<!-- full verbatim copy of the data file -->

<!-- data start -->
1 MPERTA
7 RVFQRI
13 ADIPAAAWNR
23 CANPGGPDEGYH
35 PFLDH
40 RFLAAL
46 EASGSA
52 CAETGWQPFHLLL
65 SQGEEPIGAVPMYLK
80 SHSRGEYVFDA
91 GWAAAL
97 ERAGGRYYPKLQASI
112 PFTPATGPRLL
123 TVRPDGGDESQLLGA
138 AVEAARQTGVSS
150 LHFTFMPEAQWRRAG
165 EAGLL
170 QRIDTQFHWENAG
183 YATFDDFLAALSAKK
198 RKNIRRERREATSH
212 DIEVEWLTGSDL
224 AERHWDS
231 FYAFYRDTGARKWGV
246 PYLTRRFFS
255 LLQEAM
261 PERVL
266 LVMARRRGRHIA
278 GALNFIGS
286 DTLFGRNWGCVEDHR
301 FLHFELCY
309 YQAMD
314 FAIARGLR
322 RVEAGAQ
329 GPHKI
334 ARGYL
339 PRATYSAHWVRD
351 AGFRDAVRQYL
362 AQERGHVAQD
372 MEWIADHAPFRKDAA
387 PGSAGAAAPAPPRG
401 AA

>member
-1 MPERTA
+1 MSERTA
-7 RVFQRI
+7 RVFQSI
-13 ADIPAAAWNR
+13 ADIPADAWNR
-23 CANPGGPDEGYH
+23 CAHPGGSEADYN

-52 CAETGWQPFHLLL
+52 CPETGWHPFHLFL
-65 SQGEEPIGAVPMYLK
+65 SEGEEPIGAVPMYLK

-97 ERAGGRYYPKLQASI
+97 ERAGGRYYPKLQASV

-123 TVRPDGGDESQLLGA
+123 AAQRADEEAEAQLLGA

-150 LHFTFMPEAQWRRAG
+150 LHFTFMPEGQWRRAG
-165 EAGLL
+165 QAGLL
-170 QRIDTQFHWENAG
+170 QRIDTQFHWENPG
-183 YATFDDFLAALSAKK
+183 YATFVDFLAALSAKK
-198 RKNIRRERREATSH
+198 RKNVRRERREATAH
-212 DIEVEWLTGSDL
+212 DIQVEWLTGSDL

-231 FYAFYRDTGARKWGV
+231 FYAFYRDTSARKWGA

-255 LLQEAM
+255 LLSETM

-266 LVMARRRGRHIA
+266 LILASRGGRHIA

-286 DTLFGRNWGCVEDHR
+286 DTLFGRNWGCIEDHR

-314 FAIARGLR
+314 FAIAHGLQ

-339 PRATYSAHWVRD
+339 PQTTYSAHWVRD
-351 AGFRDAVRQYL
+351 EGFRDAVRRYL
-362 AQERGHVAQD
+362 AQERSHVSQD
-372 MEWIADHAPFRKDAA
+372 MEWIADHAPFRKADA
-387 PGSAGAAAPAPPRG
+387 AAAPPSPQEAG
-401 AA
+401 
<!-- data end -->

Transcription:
1 MPERTA
7 RVFQRI
13 ADIPAAAWNR
23 CANPGGPDEGYH
35 PFLDH
40 RFLAAL
46 EASGSA
52 CAETGWQPFHLLL
65 SQGEEPIGAVPMYLK
80 SHSRGEYVFDA
91 GWAAAL
97 ERAGGRYYPKLQASI
112 PFTPATGPRLL
123 TVRPDGGDESQLLGA
138 AVEAARQTGVSS
150 LHFTFMPEAQWRRAG
165 EAGLL
170 QRIDTQFHWENAG
183 YATFDDFLAALSAKK
198 RKNIRRERREATSH
212 DIEVEWLTGSDL
224 AERHWDS
231 FYAFYRDTGARKWGV
246 PYLTRRFFS
255 LLQEAM
261 PERVL
266 LVMARRRGRHIA
278 GALNFIGS
286 DTLFGRNWGCVEDHR
301 FLHFELCY
309 YQAMD
314 FAIARGLR
322 RVEAGAQ
329 GPHKI
334 ARGYL
339 PRATYSAHWVRD
351 AGFRDAVRQYL
362 AQERGHVAQD
372 MEWIADHAPFRKDAA
387 PGSAGAAAPAPPRG
401 AA

>member
-1 MPERTA
+1 MSERTA
-7 RVFQRI
+7 RVFQSI
-13 ADIPAAAWNR
+13 ADIPADAWNR
-23 CANPGGPDEGYH
+23 CAHPGGSEADYN

-52 CAETGWQPFHLLL
+52 CPETGWHPFHLFL
-65 SQGEEPIGAVPMYLK
+65 SEGEEPIGAVPMYLK

-97 ERAGGRYYPKLQASI
+97 ERAGGRYYPKLQASV

-123 TVRPDGGDESQLLGA
+123 AAQRADEEAEAQLLGA

-150 LHFTFMPEAQWRRAG
+150 LHFTFMPEGQWRRAG
-165 EAGLL
+165 QAGLL
-170 QRIDTQFHWENAG
+170 QRIDTQFHWENPG
-183 YATFDDFLAALSAKK
+183 YATFVDFLAALSAKK
-198 RKNIRRERREATSH
+198 RKNVRRERREATAH
-212 DIEVEWLTGSDL
+212 DIQVEWLTGSDL

-231 FYAFYRDTGARKWGV
+231 FYAFYRDTSARKWGA

-255 LLQEAM
+255 LLSETM

-266 LVMARRRGRHIA
+266 LILASRGGRHIA

-286 DTLFGRNWGCVEDHR
+286 DTLFGRNWGCIEDHR

-314 FAIARGLR
+314 FAIAHGLQ

-339 PRATYSAHWVRD
+339 PQTTYSAHWVRD
-351 AGFRDAVRQYL
+351 EGFRDAVRRYL
-362 AQERGHVAQD
+362 AQERSHVSQD
-372 MEWIADHAPFRKDAA
+372 MEWIADHAPFRKADA
-387 PGSAGAAAPAPPRG
+387 AAAPPSPQEAG
-401 AA
+401 